Mattapoisett’s Robert Field of Copper Beech Farm, with the assistance of Roger Williams University Professor Dale Leavitt, has designed and constructed a creative off-the-grid solar electric (photovoltaic or “PV”) project for aquaculture use. His invention pairs a barge containing PV panels and battery storage with a conventional floating upwelling system (FLUPSY), a device that aquaculturalists use to force feed nutrient rich water to infant shellfish.
The invention has come to Massachusetts at just the right time. As aquaculture continues to expand here in the Commonwealth, aquaculturalists using traditional land-tied technology have often found themselves competing for space with other commercial and recreational uses of littoral waters. This new and improved FLUPSY, now free from a shore-based energy source, allows siting of shellfish nurseries in more remote, less controversial areas.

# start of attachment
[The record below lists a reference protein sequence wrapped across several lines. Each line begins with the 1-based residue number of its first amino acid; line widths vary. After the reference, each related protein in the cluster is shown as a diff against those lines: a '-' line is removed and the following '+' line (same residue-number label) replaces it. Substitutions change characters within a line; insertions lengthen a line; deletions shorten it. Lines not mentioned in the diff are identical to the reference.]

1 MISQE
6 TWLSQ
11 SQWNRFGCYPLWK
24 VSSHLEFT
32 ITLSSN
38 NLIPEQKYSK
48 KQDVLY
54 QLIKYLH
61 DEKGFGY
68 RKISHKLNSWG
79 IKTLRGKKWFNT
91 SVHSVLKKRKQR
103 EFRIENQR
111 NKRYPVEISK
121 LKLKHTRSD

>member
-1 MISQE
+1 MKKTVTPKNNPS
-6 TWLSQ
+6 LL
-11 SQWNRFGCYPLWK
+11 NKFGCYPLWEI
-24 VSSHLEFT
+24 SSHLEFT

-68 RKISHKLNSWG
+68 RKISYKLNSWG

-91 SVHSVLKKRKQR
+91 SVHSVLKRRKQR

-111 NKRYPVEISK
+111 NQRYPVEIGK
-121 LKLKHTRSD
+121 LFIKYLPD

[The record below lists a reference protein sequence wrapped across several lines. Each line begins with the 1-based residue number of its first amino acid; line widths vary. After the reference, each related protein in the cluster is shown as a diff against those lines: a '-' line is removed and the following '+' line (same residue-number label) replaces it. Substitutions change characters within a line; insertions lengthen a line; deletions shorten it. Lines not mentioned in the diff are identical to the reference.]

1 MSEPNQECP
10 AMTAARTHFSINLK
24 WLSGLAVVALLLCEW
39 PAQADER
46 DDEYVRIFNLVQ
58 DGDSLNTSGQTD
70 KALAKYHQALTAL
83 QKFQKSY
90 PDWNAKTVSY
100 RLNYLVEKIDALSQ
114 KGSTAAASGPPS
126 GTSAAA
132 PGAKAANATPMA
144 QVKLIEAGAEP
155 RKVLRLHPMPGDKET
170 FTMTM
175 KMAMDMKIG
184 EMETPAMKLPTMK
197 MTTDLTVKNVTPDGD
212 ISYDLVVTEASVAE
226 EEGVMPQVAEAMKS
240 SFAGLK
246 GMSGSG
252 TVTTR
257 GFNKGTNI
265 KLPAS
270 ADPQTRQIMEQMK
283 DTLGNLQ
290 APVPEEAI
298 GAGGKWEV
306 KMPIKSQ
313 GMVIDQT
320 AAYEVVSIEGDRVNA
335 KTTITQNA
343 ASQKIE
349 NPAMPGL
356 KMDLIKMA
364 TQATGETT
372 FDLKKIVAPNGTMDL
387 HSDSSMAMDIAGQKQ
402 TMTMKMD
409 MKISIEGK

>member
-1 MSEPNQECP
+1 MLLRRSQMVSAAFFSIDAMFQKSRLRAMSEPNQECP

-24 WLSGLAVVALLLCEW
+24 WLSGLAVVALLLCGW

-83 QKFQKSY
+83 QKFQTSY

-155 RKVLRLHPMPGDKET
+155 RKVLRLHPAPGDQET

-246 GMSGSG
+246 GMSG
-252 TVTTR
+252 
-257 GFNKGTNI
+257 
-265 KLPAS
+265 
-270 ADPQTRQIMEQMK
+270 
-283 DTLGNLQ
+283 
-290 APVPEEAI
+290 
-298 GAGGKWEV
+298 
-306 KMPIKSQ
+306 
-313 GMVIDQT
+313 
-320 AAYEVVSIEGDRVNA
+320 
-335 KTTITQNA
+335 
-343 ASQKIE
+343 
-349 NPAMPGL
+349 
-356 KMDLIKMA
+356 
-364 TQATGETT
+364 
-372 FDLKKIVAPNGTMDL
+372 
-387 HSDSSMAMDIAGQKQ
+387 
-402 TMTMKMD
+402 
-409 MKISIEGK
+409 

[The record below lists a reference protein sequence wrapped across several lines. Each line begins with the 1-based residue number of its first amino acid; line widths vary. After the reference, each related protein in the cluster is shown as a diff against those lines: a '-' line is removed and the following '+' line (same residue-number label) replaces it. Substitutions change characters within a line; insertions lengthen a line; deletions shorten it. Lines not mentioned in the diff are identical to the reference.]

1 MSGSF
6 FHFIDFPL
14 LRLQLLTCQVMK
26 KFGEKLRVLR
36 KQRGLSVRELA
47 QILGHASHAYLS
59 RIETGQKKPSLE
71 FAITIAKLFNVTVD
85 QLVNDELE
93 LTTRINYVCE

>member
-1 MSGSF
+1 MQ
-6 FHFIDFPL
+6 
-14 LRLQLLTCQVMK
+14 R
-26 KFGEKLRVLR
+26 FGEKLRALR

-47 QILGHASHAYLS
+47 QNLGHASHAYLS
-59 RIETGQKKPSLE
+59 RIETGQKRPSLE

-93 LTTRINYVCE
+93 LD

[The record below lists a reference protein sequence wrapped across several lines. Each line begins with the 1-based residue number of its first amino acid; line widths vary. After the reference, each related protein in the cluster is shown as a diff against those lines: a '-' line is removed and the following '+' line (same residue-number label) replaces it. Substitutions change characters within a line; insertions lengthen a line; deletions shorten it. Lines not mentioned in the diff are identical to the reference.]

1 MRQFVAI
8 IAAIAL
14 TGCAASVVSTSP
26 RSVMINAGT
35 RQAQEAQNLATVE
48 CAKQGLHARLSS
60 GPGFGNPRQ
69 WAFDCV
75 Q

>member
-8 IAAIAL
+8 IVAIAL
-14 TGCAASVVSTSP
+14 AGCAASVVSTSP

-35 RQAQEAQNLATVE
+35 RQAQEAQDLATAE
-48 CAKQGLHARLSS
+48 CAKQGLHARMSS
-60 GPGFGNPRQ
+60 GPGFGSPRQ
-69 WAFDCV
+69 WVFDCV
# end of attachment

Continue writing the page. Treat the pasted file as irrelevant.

The PV system consists of six, off-the-shelf 245 watt solar panels mounted on an angled wooden rack, an electrical distribution box, a charge controller that regulates the current from solar panels to the battery bank, nine 12-volt batteries in a wooden storage compartment, a 1/3 horsepower DC motor, a belt and a shaft and propeller. The two floats are pinned together to form a nearly square, articulating platform with its corners chained to mushroom anchors and oriented to face the southern sunlight. The battery bank is sized to operate for 3 days plus without recharge from the panels. To date, the system has performed better than expected, providing more than enough energy to operate the FLUPSY.
The project was funded in part by the Massachusetts Department of Agricultural Resources (MDAR) Ag-Energy Grant, an annual competitive funding program aimed at financing agricultural energy projects that improve energy efficiency and incorporate alternative clean energy technologies on Massachusetts farms. MDAR’s staff looks forward to working with Field to further promote this technology concept to the entire aquaculture industry.